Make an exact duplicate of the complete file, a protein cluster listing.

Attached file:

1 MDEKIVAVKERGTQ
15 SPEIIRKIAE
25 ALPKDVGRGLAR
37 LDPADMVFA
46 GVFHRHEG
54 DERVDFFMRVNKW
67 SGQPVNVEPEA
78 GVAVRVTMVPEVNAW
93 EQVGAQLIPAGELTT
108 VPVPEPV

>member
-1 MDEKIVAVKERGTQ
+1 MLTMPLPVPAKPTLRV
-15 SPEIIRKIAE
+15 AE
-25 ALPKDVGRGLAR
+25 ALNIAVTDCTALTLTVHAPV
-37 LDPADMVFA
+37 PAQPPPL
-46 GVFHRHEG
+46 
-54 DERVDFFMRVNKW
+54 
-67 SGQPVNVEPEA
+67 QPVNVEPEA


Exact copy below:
1 MDEKIVAVKERGTQ
15 SPEIIRKIAE
25 ALPKDVGRGLAR
37 LDPADMVFA
46 GVFHRHEG
54 DERVDFFMRVNKW
67 SGQPVNVEPEA
78 GVAVRVTMVPEVNAW
93 EQVGAQLIPAGELTT
108 VPVPEPV

>member
-1 MDEKIVAVKERGTQ
+1 MLTMPLPVPAKPTLRV
-15 SPEIIRKIAE
+15 AE
-25 ALPKDVGRGLAR
+25 ALNIAVTDCTALTLTVHAPV
-37 LDPADMVFA
+37 PAQPPPL
-46 GVFHRHEG
+46 
-54 DERVDFFMRVNKW
+54 
-67 SGQPVNVEPEA
+67 QPVNVEPEA